In January 2020, we (Lucy Jackson, Harvard Class '22, Arnav Patel, MIT '21, and Anish Paul Antony, MIT D-Lab Postdoctoral Researcher) visited Uganda to work on developing a biomass powered fruit-dryer. The trip stemmed from a project that we, along with Caroline Boone (MIT '21), began during the fall D-Lab class Applications of Energy in Global Development (EC.712) co-instructed by Anish, Eric Verploegen, and Julia Heyman.
East Africa suffers from food insecurity, and part of the problem is that a high percentage of fruit spoils post-harvest due to a lack of proper food supply chain networks and reliable cold chains. In this context, fruit drying is one solution that allows for fruit to be preserved for longer periods of time. Off-season, dried fruits can be distributed, sold, and eaten, decreasing food waste and providing additional income to local entrepreneurs in the region. Additionally, dried fruit also allows for more nutritious meals for children in boarding schools who currently eat a diet constituting of rice and beans for each meal every day.
To address this problem, D-Lab has been working with TEWDI Uganda, an NGO in Soroti, Uganda run by Betty Ikalany and Helen Grace. Betty and Helen currently operate their fruit drying business with a solar dryer. However, the solar is less effective in the rainy season, running from March to May and September to November in Soroti, and limits the quantity of fruit that can be dried during these times.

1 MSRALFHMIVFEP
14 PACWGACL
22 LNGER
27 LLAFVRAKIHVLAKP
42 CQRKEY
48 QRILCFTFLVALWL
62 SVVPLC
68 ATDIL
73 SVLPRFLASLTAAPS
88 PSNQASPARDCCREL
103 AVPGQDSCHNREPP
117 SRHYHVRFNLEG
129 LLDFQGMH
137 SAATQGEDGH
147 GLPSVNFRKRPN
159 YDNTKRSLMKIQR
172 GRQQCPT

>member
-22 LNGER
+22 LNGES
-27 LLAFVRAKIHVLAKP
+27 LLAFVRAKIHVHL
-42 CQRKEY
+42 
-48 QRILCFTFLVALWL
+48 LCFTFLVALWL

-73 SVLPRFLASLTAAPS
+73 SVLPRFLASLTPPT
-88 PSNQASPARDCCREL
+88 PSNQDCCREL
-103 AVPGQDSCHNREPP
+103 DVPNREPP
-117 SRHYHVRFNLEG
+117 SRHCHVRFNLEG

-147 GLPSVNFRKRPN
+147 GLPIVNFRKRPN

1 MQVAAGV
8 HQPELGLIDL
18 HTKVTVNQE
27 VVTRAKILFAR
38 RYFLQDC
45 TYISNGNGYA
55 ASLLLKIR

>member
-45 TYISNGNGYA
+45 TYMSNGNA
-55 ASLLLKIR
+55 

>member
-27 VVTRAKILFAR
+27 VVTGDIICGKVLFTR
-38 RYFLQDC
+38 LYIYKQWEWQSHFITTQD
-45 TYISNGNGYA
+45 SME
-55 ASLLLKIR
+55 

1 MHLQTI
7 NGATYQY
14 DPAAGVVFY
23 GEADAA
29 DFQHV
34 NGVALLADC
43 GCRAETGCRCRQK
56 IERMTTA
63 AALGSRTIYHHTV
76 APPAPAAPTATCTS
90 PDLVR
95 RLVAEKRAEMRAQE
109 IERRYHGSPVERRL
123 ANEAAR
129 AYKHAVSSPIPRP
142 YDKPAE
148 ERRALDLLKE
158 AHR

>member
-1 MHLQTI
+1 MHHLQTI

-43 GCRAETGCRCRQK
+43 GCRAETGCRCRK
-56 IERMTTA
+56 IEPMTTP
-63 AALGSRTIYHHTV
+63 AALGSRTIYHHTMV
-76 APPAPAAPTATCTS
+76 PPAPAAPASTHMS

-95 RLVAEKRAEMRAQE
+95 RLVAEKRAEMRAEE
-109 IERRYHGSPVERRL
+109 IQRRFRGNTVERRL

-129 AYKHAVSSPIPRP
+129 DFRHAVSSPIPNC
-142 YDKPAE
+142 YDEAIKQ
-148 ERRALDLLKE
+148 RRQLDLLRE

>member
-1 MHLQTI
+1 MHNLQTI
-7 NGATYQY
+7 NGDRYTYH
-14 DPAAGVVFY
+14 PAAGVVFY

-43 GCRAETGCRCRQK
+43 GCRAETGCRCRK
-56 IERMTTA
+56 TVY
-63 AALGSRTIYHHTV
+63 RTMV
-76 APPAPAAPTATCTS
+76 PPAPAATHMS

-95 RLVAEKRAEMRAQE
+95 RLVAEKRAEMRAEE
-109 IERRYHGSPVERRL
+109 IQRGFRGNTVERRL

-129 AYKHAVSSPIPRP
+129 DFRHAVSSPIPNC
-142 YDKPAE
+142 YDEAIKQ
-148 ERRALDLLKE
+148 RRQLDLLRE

To approach this problem, we designed a metallic heat exchanger and coupled it with TEWDI’s current solar dryer. This heat exchanger was placed above a biomass stove. When the stove is lit, the heat from the burning briquettes is transferred through the heat exchanger into the solar dryer where fresh fruit is placed on racks to be dried. This is done without allowing smoke from the cookstove to contaminate the fruit.
Throughout this process in Uganda, we were assisted by Francis Eteku (Chief Engineer for TEWDI) and Manufacturing Specialists Banda Juma and Okello Abdullah. They not only helped us in the construction of the device, but also provided invaluable support in testing the system to determine how to scale up the design and manufacture it with locally available materials and manufacturing techniques including metalworking and welding.
The results from our tests showed that when our heat exchanger was paired with the solar dryer, drying time was reduced from three days to one day.
Going forward, Francis, Betty, and Helen plan to add additional heat exchangers to their current setup in order to decrease drying time and increase dried fruit production.
We had a great time working and learning with the TEWDI staff! We ate fantastic food (both dried and fresh), learned about Ugandan history, and were welcomed into an incredible community.
It was an amazing trip for our team, and everyone is excited to see this project continue during spring semester in D-Lab's Introduction to Energy in Global Development class (EC.711)!